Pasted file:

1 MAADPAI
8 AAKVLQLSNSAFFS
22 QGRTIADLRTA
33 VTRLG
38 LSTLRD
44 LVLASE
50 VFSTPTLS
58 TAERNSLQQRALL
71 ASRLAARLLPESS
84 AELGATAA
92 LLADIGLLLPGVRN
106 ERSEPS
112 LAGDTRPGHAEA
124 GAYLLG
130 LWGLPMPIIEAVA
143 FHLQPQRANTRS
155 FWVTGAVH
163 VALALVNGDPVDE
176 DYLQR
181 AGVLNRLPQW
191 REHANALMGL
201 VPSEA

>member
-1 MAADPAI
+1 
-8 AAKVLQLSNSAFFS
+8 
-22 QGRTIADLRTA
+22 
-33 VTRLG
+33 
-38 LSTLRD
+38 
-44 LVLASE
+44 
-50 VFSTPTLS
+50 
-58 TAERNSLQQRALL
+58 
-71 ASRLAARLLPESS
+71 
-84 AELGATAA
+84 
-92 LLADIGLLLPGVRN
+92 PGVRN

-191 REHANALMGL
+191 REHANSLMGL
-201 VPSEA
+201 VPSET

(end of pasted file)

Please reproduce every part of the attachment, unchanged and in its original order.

1 MAADPAI
8 AAKVLQLSNSAFFS
22 QGRTIADLRTA
33 VTRLG
38 LSTLRD
44 LVLASE
50 VFSTPTLS
58 TAERNSLQQRALL
71 ASRLAARLLPESS
84 AELGATAA
92 LLADIGLLLPGVRN
106 ERSEPS
112 LAGDTRPGHAEA
124 GAYLLG
130 LWGLPMPIIEAVA
143 FHLQPQRANTRS
155 FWVTGAVH
163 VALALVNGDPVDE
176 DYLQR
181 AGVLNRLPQW
191 REHANALMGL
201 VPSEA

>member
-1 MAADPAI
+1 
-8 AAKVLQLSNSAFFS
+8 
-22 QGRTIADLRTA
+22 
-33 VTRLG
+33 
-38 LSTLRD
+38 
-44 LVLASE
+44 
-50 VFSTPTLS
+50 
-58 TAERNSLQQRALL
+58 
-71 ASRLAARLLPESS
+71 
-84 AELGATAA
+84 
-92 LLADIGLLLPGVRN
+92 PGVRN

-191 REHANALMGL
+191 REHANSLMGL
-201 VPSEA
+201 VPSET